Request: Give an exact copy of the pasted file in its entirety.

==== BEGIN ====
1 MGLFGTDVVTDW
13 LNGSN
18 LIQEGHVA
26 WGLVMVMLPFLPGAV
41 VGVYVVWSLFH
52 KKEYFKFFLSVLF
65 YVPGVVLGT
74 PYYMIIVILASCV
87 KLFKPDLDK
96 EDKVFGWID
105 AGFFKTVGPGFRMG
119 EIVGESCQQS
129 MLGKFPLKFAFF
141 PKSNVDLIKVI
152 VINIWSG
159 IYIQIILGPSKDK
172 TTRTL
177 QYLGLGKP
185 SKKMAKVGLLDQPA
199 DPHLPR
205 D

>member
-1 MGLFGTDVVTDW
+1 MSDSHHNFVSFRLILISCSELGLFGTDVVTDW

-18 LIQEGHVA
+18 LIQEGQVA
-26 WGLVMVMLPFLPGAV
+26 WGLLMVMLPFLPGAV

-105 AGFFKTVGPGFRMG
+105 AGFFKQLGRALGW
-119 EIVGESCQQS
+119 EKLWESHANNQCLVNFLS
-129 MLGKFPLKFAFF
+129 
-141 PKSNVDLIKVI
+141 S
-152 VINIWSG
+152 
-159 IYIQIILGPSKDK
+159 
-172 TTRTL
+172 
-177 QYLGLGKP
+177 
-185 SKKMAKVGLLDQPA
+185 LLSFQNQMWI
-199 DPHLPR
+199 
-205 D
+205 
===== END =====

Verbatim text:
1 MGLFGTDVVTDW
13 LNGSN
18 LIQEGHVA
26 WGLVMVMLPFLPGAV
41 VGVYVVWSLFH
52 KKEYFKFFLSVLF
65 YVPGVVLGT
74 PYYMIIVILASCV
87 KLFKPDLDK
96 EDKVFGWID
105 AGFFKTVGPGFRMG
119 EIVGESCQQS
129 MLGKFPLKFAFF
141 PKSNVDLIKVI
152 VINIWSG
159 IYIQIILGPSKDK
172 TTRTL
177 QYLGLGKP
185 SKKMAKVGLLDQPA
199 DPHLPR
205 D

>member
-1 MGLFGTDVVTDW
+1 MSDSHHNFVSFRLILISCSELGLFGTDVVTDW

-18 LIQEGHVA
+18 LIQEGQVA
-26 WGLVMVMLPFLPGAV
+26 WGLLMVMLPFLPGAV

-105 AGFFKTVGPGFRMG
+105 AGFFKQLGRALGW
-119 EIVGESCQQS
+119 EKLWESHANNQCLVNFLS
-129 MLGKFPLKFAFF
+129 
-141 PKSNVDLIKVI
+141 S
-152 VINIWSG
+152 
-159 IYIQIILGPSKDK
+159 
-172 TTRTL
+172 
-177 QYLGLGKP
+177 
-185 SKKMAKVGLLDQPA
+185 LLSFQNQMWI
-199 DPHLPR
+199 
-205 D
+205 